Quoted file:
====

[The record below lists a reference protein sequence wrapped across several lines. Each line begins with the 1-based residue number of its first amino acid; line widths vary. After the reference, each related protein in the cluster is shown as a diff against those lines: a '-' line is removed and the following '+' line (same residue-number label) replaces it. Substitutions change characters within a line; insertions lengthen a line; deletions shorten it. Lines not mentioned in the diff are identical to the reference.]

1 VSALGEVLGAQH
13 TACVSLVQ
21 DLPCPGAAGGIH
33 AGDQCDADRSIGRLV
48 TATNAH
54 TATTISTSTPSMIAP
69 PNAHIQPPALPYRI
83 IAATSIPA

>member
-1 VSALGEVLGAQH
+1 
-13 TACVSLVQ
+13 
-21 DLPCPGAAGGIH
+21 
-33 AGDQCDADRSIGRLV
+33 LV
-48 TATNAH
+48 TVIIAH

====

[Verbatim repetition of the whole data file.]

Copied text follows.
[The record below lists a reference protein sequence wrapped across several lines. Each line begins with the 1-based residue number of its first amino acid; line widths vary. After the reference, each related protein in the cluster is shown as a diff against those lines: a '-' line is removed and the following '+' line (same residue-number label) replaces it. Substitutions change characters within a line; insertions lengthen a line; deletions shorten it. Lines not mentioned in the diff are identical to the reference.]

1 VSALGEVLGAQH
13 TACVSLVQ
21 DLPCPGAAGGIH
33 AGDQCDADRSIGRLV
48 TATNAH
54 TATTISTSTPSMIAP
69 PNAHIQPPALPYRI
83 IAATSIPA

>member
-1 VSALGEVLGAQH
+1 
-13 TACVSLVQ
+13 
-21 DLPCPGAAGGIH
+21 
-33 AGDQCDADRSIGRLV
+33 LV
-48 TATNAH
+48 TVIIAH